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Students May Face Curbs On Web Use

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  • Leonie Haimson
    http://www.nysun.com/article/37663/ August 10, 2006 Edition Section: New York ... Students May Face Curbs On Web Use BY
    Message 1 of 1 , Aug 11, 2006
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      http://www.nysun.com/article/37663/

      August 10, 2006 Edition > Section: New York > Printer-Friendly Version

      Students May Face Curbs On Web Use

      BY DEBORAH KOLBEN - Staff Reporter of the Sun
      August 10, 2006
      URL: http://www.nysun.com/article/37663

      The city's Department of Education is now trying to regulate how students use the Internet outside of school.

      Following several reported incidents of students complaining that other students were threatening them on popular social networking Web sites like Myspace, the department is proposing a new provision to its discipline code that would call for suspending a student for up to 10 days for such behavior.

      In the proposed draft of the code, which went under the microscope at a public hearing at the education department's headquarters at the Tweed Courthouse last night, students would face punishment ranging from a parent conference to suspension for posting threats of violence, harm, or injury on the Internet.

      Under the current policy, the same rule applies to distributing or posting similar threats, but it does not mention the Internet.

      A civil rights attorney, Norman Siegel, cautioned the department that regulating student Internet use outside of school is unconstitutional.

      "I say to you, don't do it," he said, warning that such a ban would likely lead to years of litigation. "You simply do not have the authority."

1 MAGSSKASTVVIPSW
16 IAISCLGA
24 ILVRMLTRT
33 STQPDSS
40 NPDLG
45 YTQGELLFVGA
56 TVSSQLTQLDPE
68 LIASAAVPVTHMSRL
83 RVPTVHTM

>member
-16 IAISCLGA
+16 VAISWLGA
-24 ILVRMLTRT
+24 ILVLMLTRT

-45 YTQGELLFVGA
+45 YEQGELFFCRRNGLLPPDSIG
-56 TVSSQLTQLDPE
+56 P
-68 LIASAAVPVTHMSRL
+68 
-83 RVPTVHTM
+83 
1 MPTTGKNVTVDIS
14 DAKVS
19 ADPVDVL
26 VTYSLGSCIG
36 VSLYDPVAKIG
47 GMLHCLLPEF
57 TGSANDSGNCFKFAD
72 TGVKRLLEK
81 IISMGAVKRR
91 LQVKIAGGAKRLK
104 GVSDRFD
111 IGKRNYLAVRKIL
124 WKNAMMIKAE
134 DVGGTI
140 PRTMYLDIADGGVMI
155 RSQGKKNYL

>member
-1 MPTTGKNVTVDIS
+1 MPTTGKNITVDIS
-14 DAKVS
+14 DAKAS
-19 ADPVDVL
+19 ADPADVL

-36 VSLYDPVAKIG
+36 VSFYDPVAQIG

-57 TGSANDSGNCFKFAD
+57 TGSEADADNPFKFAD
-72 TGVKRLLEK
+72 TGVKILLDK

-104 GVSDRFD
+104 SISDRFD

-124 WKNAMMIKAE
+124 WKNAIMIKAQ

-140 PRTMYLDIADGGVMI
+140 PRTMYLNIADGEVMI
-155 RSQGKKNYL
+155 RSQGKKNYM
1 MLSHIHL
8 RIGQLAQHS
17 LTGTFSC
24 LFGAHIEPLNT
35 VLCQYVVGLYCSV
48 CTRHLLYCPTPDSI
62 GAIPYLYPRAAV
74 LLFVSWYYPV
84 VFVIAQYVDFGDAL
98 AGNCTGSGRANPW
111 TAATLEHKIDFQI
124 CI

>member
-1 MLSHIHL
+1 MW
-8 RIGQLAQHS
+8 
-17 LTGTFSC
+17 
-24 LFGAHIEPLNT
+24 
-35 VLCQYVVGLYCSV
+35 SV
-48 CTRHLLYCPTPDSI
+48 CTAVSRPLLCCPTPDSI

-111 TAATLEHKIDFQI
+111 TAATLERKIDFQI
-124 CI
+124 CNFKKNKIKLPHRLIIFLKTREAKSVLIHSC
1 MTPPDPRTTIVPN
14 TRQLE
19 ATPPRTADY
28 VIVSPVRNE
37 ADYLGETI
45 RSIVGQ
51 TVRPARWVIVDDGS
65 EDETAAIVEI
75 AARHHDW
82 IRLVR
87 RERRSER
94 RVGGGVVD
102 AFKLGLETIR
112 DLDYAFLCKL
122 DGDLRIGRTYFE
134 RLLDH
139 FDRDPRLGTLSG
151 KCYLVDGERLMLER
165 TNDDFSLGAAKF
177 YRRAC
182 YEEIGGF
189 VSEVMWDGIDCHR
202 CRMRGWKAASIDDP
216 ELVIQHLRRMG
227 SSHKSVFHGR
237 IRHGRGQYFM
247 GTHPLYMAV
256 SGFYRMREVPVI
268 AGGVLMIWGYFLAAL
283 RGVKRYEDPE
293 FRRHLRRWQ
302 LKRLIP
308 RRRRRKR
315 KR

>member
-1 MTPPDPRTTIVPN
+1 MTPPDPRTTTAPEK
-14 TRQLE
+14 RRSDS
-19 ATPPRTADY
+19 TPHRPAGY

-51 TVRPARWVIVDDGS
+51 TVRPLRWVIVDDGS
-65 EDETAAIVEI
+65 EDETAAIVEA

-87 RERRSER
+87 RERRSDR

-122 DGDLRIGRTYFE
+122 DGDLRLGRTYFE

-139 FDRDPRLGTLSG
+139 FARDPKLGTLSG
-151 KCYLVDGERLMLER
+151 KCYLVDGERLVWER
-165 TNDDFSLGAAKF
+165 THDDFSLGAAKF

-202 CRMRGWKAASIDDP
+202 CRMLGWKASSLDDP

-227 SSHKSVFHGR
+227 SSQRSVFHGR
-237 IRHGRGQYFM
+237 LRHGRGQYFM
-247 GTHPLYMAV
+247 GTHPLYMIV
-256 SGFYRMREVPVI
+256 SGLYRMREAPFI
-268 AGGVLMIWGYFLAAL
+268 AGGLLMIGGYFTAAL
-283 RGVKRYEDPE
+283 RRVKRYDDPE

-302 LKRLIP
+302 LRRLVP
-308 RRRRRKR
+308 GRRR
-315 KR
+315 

Earlier this year, the department wrestled with how to monitor what students were posting on the Internet and opted to ban students from accessing social networking Web sites while at school.

      A spokesman for the department, David Cantor, said that the new policy would only apply to constitutionally unprotected speech.

      "We would only penalize something brought to our attention, we don't monitor the Internet," Mr. Cantor said.

      Most parents and education advocates packed into the hearing to protest the city's longtime ban on cell phones in city schools, as well as other parts of the disciplinary code.

      The president of the United Federation of Teachers, Randi Weingarten, said after the hearing that the union was also looking at how to regulate and monitor student Internet behavior, but she questioned the department's policy,

      "We understand the impulse," Ms. Weingarten said about the proposed revision. "There has to be a lot more thought that goes into how we regulate student Internet use."

      August 10, 2006 Edition > Section: New York > Printer-Friendly Version

       

       

      Leonie Haimson

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